McCracken played football for four years under legendary coach George Woodruff.  In 1897, McCracken was a guard on the Pennsylvania football team that won 15 games without a defeat.  This was the second-highest scoring team in Penn football history, totaling 443 points and giving up just 20.  The Quakers and Wisconsin were considered to be the nation's top two teams that season.  Penn blanked 12 of its 15 opponents, including Lehigh, Virginia, Penn State, Brown and Dartmouth, by a combined score of 178-0.

 

In 1898, McCracken was at guard again for a Penn squad that won 10 straight games.  The Quakers also added victories over Carlisle and Cornell to finish the season at 12-1.  McCracken's 1899 team finished the season at 8-3-2 overall, defeating the likes of Franklin and Marshall, 48-0, and Penn State, 47-0.  McCracken was named a Walter Camp All-American at guard as Penn defeated Michigan and Virginia also that season. 

 

In 1900, as a fullback, McCracken played an important part in Penn's 12 victories, with Harvard being the only team to defeat the Red and Blue that year, 17-5, on November 3, 1900.  McCracken finished his football career with an overall record of 47-5-2.

 

According to Dr. Wharton, one of the greatest players of the past, and a former assistant coach of the Quakers, "McCracken came from Kansas a big rawboned westerner.  He was 6-2, weighed 190 pounds and was one of the finest physical specimens at the University of Pennsylvania at the time.  He was agile, active and quick, and according to the experts at the time, was one of the remarkable football players of that era.  He was considered by the experts as being on par with the great T. Truxton Hare, C'01" (who is a member of the Penn Athletic Hall of Fame).

McCracken's success in the fall on the gridiron went hand-in-hand with the success he found in the spring on the throwing fields. 

 

As the University of Pennsylvania's only world record holder in the throws, McCracken was not to be taken lightly out on the field.  He set the world record in the hammer throw as a sophomore in 1898 with a toss of 153 feet, eight inches.  He also earned the 1898 IC4A title in the hammer throw and broke the old record in that event with a throw of 149 feet, five inches.  During that same meet, McCracken broke another IC4A mark and recorded another IC4A Championship in the shot put with a record-throw of 43 feet, eight and one-half inches.  McCracken was named an All-American for his accomplishments.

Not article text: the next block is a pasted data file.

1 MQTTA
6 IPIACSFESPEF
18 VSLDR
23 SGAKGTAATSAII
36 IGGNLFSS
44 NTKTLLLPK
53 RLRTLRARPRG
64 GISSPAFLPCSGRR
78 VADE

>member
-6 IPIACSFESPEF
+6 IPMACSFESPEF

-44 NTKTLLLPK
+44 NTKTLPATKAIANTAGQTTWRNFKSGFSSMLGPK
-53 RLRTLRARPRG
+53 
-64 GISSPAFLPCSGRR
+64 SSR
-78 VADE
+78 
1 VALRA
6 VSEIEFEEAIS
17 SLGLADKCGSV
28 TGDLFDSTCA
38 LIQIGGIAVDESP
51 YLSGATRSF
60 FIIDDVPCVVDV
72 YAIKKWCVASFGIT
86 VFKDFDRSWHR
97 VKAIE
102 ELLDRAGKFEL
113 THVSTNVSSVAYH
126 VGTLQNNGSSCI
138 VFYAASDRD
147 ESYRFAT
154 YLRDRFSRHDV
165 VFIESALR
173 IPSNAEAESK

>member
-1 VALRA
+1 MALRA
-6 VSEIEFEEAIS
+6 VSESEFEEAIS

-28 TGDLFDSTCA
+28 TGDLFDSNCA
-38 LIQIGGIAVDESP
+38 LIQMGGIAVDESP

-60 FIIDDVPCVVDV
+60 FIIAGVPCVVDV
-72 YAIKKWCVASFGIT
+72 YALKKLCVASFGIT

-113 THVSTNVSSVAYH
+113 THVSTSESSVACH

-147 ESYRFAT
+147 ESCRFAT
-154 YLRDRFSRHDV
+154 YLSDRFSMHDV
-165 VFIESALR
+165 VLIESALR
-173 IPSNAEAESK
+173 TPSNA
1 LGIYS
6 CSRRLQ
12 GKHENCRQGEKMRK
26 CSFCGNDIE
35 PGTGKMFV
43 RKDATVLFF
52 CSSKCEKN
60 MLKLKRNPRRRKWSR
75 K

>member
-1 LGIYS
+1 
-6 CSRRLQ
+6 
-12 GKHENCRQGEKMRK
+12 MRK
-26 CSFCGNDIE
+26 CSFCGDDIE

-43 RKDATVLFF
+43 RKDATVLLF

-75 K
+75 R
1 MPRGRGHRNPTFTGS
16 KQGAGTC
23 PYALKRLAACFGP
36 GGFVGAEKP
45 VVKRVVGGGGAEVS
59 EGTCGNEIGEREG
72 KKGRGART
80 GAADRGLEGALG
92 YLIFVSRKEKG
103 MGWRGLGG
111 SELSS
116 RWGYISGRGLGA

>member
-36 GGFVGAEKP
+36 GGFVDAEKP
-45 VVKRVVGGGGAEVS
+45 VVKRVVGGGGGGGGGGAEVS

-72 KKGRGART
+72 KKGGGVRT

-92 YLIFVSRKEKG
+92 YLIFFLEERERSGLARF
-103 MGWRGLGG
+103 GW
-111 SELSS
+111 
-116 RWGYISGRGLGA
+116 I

And he wasn't through yet.  As a junior in 1899, McCracken won both the shot put and hammer throw championships at the IC4As, was named an All-American in both events and served as the captain of the University of Pennsylvania track team.

In 1900, McCracken took his show on the road and competed at the Olympic Games for the United States in Paris.  There, he won a silver medal in the shot put and followed that with a bronze medal in the hammer throw, which etched his name into Olympic history forever.

 

Not too many other Penn athletes boast credentials comparable to Josiah McCracken's.  As a two-sport athlete, world record holder, Olympian and All-American, it is evident that this man had something to take pride and joy in.  When he graduated in June of 1901, he was reportedly one of the most popular persons ever to graduate.  As he received his diploma, "the whole audience rose to their feet and loudly applauded, an ovation never before given in the history of the University." - taken from Mission to Shanghai.